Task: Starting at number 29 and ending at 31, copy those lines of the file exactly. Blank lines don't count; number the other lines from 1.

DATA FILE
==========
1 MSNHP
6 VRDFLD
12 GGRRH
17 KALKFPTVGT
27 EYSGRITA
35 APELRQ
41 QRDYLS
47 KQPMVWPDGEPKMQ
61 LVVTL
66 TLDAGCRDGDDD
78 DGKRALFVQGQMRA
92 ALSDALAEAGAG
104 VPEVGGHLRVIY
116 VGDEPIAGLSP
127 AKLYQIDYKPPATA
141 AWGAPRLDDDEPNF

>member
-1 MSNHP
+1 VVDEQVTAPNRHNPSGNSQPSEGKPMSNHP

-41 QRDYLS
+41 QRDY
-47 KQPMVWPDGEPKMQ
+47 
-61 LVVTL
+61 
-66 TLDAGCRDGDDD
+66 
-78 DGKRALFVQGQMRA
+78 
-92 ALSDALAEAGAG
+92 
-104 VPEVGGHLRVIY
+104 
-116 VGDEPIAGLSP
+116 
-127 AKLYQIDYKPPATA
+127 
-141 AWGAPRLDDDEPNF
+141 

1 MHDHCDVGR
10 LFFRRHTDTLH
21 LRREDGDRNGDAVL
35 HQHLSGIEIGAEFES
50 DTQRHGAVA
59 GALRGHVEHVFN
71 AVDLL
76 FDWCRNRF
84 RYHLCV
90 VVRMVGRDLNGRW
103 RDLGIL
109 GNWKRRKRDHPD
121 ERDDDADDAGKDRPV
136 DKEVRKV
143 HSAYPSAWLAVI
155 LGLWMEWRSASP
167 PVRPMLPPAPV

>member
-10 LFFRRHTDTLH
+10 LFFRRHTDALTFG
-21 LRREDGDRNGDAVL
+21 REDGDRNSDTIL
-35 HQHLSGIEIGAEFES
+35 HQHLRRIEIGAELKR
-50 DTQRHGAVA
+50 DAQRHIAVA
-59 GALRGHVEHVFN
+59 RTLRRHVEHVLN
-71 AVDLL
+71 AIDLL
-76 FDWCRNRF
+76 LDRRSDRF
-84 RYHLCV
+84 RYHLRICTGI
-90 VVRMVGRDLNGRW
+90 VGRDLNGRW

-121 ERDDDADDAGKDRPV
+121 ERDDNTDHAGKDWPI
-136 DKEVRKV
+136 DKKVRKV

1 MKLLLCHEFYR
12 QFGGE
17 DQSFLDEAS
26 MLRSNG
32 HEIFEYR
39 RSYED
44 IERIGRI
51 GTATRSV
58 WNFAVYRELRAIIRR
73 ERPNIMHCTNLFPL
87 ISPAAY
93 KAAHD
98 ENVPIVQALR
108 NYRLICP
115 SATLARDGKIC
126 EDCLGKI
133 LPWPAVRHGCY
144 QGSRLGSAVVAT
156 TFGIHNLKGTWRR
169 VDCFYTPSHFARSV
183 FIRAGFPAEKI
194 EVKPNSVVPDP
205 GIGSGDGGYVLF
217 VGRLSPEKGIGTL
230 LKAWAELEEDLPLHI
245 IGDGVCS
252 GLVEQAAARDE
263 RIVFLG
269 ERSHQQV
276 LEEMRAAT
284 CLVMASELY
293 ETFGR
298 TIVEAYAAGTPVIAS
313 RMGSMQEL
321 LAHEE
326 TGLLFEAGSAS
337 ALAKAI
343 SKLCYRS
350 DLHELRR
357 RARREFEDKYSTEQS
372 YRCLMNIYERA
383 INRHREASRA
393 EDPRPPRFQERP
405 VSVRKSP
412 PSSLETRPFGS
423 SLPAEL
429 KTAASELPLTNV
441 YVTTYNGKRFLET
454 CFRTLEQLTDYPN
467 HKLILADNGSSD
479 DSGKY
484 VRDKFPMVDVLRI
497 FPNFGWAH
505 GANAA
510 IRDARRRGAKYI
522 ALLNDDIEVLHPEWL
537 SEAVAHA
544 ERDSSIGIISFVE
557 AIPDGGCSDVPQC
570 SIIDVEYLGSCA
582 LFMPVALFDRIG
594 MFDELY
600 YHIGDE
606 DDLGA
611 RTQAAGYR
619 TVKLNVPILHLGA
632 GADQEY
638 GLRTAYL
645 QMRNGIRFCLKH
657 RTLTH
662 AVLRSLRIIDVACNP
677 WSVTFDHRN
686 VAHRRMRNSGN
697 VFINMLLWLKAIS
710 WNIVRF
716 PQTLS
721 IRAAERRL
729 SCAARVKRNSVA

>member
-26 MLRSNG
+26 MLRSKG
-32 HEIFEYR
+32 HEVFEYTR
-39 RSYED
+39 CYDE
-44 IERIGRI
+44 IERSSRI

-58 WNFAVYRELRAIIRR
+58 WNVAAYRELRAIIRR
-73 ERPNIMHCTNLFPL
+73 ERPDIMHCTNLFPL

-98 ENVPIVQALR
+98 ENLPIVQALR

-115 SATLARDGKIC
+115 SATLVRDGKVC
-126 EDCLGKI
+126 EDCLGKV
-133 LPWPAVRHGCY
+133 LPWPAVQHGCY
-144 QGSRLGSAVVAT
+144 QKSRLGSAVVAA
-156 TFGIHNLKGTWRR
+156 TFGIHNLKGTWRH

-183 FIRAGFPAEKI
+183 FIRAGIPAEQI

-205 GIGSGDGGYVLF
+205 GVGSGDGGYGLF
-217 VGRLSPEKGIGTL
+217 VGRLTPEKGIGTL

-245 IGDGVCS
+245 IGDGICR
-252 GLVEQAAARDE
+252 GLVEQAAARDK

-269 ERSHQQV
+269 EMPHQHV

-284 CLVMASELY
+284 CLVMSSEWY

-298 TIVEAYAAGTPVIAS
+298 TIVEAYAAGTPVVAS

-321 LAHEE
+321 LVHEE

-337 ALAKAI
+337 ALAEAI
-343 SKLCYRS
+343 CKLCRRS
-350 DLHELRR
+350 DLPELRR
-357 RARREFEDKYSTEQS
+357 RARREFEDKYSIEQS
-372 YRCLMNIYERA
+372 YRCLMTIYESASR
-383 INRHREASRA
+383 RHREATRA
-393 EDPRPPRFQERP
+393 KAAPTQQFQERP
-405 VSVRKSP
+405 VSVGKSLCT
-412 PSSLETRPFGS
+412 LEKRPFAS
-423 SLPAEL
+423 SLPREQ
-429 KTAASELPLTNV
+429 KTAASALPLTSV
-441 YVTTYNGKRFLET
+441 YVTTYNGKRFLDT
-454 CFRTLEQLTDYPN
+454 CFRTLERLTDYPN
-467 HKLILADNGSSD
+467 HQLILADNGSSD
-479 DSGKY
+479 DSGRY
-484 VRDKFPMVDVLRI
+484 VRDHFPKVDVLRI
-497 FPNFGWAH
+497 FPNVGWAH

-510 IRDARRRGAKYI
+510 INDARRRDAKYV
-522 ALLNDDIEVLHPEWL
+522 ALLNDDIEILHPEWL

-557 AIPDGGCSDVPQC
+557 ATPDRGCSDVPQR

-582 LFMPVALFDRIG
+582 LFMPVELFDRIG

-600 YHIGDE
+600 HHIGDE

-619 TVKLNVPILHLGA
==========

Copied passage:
+78 
-92 ALSDALAEAGAG
+92 